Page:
The city of South Portland, Maine and environmental groups are praising a federal court ruling that a local ordinance banning bulk loading of tar sands/oil sands crude onto coastal tankers does not violate the U.S. constitution.
The ruling upholds an ordinance that “effectively blocked” a pipeline company from “reversing the flow of its 236-mile underground pipeline that has carried foreign crude from harbour terminals in South Portland to refineries in Montreal” since the Second World War, the Portland Press-Herald reports.
“Faced with the prospect of hundreds of thousands of barrels of crude oil being loaded onto marine tank vessels in the city and threatening the health of the residents and preventing redevelopment of the waterfront, the City Council prohibited this new activity,” said Mayor Linda Cohen in a statement. “We are pleased that the court upheld the ordinance.”
“Today’s decision is a huge win for the city of South Portland, and it proves that local action can make a difference,” added Sean Mahoney, executive vice president and director of the Conservation Law Foundation of Maine, which helped draft the ordinance.
“Big oil tried every legal trick in the book to try and invalidate this ordinance and they lost on every count,” he added. “We believe this decision can be a model for other communities to protect local interests from those who would seek to do harm. As we are seeing every day now, the law matters.”
In his ruling, District Court Judge John A. Woodcock Jr. said the decision should not be seen as a commentary on the wisdom of the ordinance. “It is not charged with determining whether the city of South Portland should have adopted the ordinance; only whether it legally could do so,” he wrote. “Whether the enactment of a local law that effectively puts a lawful local business out of business is good public policy falls within the aegis of the duly-elected representatives of the citizenry of South Portland.”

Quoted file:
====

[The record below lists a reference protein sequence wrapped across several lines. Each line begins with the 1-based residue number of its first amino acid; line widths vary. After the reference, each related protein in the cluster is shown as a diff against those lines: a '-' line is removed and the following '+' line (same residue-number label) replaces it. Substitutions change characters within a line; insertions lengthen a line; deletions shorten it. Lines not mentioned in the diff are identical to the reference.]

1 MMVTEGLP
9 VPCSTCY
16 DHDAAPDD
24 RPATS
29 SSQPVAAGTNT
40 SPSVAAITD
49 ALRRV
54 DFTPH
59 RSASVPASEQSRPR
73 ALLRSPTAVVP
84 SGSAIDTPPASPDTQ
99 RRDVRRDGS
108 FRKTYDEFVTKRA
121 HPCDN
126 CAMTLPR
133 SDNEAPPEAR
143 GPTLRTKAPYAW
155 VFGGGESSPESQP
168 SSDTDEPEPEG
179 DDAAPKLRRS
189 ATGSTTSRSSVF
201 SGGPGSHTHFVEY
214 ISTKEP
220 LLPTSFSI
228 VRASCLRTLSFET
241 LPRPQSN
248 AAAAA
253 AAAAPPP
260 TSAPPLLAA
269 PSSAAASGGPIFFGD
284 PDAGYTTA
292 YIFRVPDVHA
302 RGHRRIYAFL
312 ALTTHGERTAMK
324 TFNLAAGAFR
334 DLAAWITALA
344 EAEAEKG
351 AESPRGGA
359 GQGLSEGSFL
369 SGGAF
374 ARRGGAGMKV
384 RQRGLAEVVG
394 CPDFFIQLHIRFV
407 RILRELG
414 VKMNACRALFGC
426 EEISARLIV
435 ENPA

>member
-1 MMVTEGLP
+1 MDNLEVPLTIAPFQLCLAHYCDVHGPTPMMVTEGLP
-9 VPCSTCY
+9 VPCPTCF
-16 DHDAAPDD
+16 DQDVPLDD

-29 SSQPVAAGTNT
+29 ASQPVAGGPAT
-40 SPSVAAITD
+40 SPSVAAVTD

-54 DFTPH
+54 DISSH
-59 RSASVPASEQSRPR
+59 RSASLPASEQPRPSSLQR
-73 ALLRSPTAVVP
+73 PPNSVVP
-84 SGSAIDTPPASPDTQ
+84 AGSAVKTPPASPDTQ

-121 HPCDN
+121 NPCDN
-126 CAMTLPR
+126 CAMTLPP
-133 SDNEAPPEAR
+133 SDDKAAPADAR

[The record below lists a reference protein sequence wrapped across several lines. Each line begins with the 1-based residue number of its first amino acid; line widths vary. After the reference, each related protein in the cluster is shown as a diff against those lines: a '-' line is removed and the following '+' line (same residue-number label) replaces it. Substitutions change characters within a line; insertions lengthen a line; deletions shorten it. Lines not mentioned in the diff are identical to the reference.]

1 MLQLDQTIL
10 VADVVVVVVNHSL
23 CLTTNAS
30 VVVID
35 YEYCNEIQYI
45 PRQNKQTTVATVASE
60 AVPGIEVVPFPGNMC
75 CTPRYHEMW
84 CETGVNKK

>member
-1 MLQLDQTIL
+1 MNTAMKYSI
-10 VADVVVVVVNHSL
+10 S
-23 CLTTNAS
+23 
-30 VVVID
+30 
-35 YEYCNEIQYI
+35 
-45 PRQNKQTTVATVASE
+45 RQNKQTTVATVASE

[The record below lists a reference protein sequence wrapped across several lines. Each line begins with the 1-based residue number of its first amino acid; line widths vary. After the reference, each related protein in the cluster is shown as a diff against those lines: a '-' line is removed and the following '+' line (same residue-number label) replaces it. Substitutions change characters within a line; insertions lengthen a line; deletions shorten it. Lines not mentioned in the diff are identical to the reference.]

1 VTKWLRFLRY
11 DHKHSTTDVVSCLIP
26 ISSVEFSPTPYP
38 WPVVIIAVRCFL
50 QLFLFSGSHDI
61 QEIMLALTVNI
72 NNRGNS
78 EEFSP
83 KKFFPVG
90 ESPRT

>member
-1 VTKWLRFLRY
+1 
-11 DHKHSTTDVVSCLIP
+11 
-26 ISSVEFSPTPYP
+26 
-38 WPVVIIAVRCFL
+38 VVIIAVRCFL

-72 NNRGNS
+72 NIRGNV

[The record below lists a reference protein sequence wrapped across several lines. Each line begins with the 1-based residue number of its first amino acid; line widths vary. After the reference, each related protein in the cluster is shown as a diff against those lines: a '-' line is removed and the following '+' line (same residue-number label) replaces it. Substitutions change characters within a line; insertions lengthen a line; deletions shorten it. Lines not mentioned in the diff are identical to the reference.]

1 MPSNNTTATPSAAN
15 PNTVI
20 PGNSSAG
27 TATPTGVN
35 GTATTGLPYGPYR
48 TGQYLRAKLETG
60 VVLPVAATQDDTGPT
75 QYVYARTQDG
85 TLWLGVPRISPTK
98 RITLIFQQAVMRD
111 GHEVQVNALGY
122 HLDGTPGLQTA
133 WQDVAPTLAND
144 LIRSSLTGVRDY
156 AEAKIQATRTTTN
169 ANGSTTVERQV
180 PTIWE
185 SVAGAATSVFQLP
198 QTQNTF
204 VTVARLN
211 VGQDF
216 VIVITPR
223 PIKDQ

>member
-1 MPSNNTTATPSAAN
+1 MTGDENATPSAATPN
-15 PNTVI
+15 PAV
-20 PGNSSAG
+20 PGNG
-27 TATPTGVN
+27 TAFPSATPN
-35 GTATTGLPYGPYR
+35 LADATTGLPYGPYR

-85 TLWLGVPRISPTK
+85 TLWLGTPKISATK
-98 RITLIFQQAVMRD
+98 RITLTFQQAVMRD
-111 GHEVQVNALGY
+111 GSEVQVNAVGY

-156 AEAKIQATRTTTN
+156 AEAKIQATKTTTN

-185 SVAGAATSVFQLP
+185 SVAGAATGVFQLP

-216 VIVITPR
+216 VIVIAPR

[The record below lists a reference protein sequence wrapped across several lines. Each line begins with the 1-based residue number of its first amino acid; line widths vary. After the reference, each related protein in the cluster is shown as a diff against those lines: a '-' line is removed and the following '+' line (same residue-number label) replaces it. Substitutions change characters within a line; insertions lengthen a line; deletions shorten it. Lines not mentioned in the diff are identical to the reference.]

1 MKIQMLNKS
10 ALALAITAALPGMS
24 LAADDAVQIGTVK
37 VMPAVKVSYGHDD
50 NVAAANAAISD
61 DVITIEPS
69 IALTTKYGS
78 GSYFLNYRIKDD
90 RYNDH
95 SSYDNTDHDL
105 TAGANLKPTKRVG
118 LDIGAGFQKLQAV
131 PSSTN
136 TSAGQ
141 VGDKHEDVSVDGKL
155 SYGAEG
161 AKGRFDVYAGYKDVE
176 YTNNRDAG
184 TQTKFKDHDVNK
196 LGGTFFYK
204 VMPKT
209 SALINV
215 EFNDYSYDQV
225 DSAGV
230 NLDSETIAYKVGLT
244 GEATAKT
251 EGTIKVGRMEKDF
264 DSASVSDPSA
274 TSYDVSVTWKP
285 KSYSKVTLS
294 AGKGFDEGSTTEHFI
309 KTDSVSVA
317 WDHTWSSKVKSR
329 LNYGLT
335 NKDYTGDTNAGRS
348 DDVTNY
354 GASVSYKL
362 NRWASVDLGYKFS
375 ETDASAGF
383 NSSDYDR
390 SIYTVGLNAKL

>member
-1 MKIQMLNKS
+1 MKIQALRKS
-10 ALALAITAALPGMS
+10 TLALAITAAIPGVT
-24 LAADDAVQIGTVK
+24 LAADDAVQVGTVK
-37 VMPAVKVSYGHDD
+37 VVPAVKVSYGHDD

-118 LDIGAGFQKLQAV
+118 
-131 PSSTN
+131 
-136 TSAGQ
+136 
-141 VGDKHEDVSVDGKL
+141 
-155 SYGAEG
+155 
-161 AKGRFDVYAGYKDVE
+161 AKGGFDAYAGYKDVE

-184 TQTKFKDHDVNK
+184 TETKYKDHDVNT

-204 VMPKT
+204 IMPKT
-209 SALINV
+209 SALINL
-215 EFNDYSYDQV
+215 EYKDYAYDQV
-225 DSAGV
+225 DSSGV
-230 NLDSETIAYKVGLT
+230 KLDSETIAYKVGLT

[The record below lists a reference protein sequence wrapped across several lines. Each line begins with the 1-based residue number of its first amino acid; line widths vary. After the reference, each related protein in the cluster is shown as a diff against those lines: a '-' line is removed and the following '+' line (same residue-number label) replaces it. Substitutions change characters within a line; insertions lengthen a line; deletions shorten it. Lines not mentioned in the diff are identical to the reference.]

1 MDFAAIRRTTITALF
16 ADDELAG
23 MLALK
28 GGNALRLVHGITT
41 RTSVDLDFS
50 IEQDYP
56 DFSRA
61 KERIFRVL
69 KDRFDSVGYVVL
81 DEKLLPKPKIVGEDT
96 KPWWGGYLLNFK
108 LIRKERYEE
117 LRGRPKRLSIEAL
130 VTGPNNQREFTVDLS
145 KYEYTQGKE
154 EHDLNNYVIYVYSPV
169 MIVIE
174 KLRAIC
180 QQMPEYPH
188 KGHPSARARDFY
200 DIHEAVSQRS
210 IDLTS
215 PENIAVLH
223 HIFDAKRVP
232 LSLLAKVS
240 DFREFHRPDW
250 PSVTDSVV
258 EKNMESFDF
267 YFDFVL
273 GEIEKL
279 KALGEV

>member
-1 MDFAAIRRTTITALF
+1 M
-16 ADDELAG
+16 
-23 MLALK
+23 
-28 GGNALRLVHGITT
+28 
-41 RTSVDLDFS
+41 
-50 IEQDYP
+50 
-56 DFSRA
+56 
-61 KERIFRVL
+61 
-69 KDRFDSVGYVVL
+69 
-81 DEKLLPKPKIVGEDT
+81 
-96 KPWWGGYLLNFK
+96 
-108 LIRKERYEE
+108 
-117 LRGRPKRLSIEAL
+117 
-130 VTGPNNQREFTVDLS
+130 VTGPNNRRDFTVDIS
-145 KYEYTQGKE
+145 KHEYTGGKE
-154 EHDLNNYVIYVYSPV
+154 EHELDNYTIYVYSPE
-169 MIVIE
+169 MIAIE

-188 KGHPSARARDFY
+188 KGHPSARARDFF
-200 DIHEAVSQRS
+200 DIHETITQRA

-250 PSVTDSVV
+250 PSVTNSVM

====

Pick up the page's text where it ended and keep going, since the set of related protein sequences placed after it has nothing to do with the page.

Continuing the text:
During the four-day trial in June, officials from Portland Pipe Line had argued that crude oil supplies from Alberta, Manitoba, and North Dakota destined for a refinery in Montreal had “all but eliminated demand for foreign supplies” routed through South Portland, the Press Herald recalls. That meant the company’s future depended on reversing the flow of the pipeline and treating the town as an export point for North American supplies.
“South Portland contended that the ordinance was needed to protect public health and the environment and preserve traditional land use authority to promote future development consistent with the city’s comprehensive plan,” the local paper notes. The city enacted its Clear Skies ordinance in 2014, prompting the company to file suit in February 2015. The case has cost the city US$2.1 million in legal fees so far.
“This is really a huge deal,” writes Energy Mix Productions Director Shelley Kath, who previously worked with local activist groups in New England. “It’s a bigger deal than it seems when one recalls that the Portland-Montreal pipeline is already in the ground, and that tar sands oil already makes its way to Montreal on Enbridge Line 9.”
But she adds the fight might not be over: “The Big Oil parent companies of this pipeline will no doubt appeal this decision in the U.S. in order to keep the option open later to reverse the pipeline, should they continue to be unsuccessful with other efforts to push pipelines to coastlines.”